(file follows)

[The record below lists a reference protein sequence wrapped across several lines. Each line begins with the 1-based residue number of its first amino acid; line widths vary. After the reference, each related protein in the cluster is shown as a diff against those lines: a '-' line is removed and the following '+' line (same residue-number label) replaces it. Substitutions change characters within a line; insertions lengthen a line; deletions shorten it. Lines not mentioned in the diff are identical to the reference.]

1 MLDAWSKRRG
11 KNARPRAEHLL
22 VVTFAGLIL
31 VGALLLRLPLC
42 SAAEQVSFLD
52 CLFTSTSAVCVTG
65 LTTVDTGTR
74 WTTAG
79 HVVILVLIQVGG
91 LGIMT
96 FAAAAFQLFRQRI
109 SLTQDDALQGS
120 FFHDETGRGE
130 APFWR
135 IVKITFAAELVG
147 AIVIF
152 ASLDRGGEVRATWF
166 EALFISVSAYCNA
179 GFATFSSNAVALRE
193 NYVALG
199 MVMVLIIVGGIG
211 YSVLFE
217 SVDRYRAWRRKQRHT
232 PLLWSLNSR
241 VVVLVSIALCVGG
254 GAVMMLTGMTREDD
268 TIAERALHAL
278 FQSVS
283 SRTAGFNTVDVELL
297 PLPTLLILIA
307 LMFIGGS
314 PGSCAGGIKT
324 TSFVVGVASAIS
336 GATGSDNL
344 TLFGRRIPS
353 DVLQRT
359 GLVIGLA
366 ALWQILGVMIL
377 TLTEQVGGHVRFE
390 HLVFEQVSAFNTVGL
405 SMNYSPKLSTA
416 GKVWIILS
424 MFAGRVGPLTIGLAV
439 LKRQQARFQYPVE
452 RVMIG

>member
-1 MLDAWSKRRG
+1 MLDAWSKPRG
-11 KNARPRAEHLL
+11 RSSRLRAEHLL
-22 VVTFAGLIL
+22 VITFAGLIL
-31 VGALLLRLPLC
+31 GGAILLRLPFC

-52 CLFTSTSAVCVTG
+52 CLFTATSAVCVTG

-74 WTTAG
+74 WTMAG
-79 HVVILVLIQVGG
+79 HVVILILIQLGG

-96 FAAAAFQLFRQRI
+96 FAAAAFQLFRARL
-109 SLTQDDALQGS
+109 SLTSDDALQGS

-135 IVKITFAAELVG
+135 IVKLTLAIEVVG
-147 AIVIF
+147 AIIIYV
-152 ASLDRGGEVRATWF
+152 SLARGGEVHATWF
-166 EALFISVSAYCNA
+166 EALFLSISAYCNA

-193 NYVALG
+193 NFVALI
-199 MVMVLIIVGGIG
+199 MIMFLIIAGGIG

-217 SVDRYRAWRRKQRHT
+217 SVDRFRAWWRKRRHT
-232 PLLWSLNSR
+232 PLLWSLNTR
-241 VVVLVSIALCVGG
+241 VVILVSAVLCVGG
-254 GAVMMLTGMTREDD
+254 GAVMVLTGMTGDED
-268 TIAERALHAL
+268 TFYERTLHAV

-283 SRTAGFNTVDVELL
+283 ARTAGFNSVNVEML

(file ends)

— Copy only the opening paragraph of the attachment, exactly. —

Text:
[The record below lists a reference protein sequence wrapped across several lines. Each line begins with the 1-based residue number of its first amino acid; line widths vary. After the reference, each related protein in the cluster is shown as a diff against those lines: a '-' line is removed and the following '+' line (same residue-number label) replaces it. Substitutions change characters within a line; insertions lengthen a line; deletions shorten it. Lines not mentioned in the diff are identical to the reference.]